How Disruptive Is Your Product?

Some say that a new product should be very disruptive.  But How Disruptive Should Your Product Be?  Most VCs and executives will not invest in products that are so disruptive that major changes in the way of doing business are required (of the ultimate end user; or of intermediaries).

How Disruptive Is Your Product?

The idea is to create some disruption; but not too much.  Unfortunately, there is no easy way to achieve consensus on how much disruption is appropriate.

As an example of the complexity of perceptions that are involved, a few years before Skype launched, a somewhat similar offering was launched.  It failed.  One of its investors later said “Being early is the same as being wrong”.  So, some would say that the failed offering was too disruptive.  Others would say it was launched before its window of opportunity was open.  Others would say that the changes in the way of doing business required of the user were perceived as being too large in comparison to the perceived benefits.  A few years later they were perceived differently.

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2 Responses to How Disruptive Is Your Product?

  1. In Hitech; most think that a product must be disruptive to be a success. However launching publicly observable, disruptive products is high risk, as are most aspects of entrepreneurship. Regarding promotion, you desire a very ‘disruptive’ product, to gain the most attention (effect) while maintaining a positive view (risk). On the other hand, concerning the product itself, disruption is necessary for users to find value in the product in comparison to others, as it is creating more disruption, and in turn, the product is more ‘out there’. I believe this value greatly effects a product, but every target market has its limits, and you should know them before you develop your product’s public view. So, how do you choose the right level of disruption for your product?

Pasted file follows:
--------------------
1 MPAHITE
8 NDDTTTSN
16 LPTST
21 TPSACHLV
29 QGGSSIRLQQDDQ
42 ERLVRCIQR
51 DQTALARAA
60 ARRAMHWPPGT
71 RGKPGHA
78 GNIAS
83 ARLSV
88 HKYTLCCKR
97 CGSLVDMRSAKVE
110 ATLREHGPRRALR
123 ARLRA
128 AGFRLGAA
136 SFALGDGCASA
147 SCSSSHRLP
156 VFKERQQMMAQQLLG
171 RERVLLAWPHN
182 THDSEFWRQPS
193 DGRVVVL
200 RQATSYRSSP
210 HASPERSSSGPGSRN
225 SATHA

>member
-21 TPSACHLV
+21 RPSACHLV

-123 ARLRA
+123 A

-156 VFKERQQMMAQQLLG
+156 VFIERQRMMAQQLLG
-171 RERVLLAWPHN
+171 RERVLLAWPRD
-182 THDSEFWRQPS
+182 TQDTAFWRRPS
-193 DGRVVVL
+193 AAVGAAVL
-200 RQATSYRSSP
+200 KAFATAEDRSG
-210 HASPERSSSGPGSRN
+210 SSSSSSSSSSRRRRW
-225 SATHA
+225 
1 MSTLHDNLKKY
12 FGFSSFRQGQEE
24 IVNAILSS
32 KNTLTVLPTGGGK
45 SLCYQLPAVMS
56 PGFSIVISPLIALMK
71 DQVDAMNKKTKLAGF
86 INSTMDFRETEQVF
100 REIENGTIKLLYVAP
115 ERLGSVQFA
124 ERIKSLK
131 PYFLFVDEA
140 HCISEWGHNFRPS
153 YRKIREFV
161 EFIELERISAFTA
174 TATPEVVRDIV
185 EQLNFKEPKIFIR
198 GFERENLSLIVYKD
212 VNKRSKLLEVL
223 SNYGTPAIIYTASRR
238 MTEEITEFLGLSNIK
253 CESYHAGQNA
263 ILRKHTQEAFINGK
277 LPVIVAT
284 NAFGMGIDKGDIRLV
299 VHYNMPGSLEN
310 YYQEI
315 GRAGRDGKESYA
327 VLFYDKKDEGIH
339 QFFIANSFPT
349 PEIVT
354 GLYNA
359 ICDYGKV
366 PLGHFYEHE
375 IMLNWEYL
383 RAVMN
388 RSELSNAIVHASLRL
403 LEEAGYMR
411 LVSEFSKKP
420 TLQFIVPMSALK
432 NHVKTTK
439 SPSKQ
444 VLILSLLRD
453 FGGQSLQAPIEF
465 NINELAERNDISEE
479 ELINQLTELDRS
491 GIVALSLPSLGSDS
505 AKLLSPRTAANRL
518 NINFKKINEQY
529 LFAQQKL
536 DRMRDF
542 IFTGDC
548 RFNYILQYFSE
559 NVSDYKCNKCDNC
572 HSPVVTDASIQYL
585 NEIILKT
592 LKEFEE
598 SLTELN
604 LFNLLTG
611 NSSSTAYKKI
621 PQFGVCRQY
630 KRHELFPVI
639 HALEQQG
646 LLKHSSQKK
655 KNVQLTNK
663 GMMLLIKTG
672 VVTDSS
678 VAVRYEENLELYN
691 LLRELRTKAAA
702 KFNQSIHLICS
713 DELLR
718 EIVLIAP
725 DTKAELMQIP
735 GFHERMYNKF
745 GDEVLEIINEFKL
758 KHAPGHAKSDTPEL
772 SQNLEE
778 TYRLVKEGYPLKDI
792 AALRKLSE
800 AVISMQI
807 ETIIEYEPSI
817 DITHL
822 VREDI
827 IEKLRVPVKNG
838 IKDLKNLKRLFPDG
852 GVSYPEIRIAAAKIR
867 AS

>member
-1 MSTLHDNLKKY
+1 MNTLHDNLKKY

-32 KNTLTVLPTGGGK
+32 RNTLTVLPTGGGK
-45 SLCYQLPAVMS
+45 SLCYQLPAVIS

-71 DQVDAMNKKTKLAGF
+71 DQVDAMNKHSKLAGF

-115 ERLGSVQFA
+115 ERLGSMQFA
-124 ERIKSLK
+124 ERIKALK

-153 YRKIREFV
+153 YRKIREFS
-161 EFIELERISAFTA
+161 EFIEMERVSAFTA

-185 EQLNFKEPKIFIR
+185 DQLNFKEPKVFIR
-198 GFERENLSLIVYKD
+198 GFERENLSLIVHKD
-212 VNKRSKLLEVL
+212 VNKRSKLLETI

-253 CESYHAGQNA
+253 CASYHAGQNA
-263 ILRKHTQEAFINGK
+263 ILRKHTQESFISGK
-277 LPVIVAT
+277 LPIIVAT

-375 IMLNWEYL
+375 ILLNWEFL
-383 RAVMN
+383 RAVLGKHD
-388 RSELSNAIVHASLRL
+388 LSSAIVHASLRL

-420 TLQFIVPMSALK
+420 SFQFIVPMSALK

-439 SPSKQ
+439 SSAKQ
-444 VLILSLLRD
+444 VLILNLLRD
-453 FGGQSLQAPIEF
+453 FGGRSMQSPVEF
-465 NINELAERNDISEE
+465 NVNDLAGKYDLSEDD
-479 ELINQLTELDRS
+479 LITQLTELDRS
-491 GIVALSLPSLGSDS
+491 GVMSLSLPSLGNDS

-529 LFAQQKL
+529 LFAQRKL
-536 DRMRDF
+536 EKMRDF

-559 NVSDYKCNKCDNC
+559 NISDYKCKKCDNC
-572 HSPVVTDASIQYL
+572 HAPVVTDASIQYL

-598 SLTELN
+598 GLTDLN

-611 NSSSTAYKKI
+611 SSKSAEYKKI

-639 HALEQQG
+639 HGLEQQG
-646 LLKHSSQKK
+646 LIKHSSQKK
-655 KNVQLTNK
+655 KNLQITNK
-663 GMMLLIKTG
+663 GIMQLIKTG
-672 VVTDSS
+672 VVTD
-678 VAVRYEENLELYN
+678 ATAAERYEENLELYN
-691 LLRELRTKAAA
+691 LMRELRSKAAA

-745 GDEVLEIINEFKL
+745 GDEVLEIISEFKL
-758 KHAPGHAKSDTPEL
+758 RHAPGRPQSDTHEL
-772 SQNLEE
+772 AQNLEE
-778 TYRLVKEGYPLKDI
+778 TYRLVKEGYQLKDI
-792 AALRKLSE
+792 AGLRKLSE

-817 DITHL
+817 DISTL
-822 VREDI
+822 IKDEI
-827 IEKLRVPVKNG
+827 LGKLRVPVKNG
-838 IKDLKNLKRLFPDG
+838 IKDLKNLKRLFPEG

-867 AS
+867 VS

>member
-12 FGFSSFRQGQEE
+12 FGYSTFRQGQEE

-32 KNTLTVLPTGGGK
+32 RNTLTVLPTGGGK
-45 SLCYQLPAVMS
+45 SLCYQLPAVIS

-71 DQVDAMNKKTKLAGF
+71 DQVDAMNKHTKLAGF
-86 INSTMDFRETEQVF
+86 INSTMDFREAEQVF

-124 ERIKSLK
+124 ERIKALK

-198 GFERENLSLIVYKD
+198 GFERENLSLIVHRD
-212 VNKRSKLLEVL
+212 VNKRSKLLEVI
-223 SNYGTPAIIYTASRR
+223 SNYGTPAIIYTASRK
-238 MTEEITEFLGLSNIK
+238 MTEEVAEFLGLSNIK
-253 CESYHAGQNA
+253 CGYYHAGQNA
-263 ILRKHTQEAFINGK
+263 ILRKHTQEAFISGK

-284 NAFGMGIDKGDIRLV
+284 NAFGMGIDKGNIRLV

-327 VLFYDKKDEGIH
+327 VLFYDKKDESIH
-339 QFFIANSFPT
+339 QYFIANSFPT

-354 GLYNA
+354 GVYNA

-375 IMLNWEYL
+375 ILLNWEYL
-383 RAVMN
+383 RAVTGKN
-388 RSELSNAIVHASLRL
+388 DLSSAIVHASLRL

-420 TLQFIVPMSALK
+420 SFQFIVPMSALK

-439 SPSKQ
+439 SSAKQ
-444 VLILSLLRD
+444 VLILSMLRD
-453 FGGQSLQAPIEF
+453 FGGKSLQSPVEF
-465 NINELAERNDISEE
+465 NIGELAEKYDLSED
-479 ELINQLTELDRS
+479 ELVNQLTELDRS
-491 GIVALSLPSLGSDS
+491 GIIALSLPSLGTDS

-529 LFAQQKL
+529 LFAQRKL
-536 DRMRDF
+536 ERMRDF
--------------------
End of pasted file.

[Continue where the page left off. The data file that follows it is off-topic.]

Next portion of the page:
• In some cases, the key to finding this balance is communicating benefit. If the benefit is clear, then not every boss is the pointy-haired guy from Dilbert who insists on doing things the way they’ve always been done. People are more willing to take a chance if they see a) what the horizon is, and b) you’re competent to get them there.

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